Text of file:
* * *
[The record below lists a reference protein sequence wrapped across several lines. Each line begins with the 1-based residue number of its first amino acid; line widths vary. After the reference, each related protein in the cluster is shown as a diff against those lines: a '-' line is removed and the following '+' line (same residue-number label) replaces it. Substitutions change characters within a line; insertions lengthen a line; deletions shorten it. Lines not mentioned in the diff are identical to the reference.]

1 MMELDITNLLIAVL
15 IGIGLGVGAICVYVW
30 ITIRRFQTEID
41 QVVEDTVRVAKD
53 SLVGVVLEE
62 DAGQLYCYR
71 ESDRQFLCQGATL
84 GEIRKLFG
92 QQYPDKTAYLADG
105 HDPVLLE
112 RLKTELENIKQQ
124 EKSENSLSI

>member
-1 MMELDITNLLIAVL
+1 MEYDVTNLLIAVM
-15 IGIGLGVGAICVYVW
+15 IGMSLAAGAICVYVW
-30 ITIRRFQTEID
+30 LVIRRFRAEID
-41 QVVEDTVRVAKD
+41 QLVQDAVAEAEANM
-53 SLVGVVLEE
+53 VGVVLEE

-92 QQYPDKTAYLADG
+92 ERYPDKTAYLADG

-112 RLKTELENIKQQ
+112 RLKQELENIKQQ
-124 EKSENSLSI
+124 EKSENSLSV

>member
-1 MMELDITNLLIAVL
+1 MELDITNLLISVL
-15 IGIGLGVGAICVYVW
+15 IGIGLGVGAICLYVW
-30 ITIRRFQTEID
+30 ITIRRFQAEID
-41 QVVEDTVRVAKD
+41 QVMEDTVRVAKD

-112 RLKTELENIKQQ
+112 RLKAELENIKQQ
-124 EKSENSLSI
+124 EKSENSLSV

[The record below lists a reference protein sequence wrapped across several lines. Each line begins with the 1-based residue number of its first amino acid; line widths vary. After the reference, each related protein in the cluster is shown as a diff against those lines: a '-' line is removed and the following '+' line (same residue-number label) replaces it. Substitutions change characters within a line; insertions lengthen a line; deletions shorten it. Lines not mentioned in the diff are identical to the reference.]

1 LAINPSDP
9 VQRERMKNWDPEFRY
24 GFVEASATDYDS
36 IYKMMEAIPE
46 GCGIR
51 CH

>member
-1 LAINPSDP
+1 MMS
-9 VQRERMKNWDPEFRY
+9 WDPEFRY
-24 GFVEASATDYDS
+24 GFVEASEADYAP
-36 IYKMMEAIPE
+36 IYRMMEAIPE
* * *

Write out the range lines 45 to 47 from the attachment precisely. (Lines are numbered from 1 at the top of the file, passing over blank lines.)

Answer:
1 LAINPSDP
9 VQRERMKNWDPEFRY
24 GFVEASATDYDS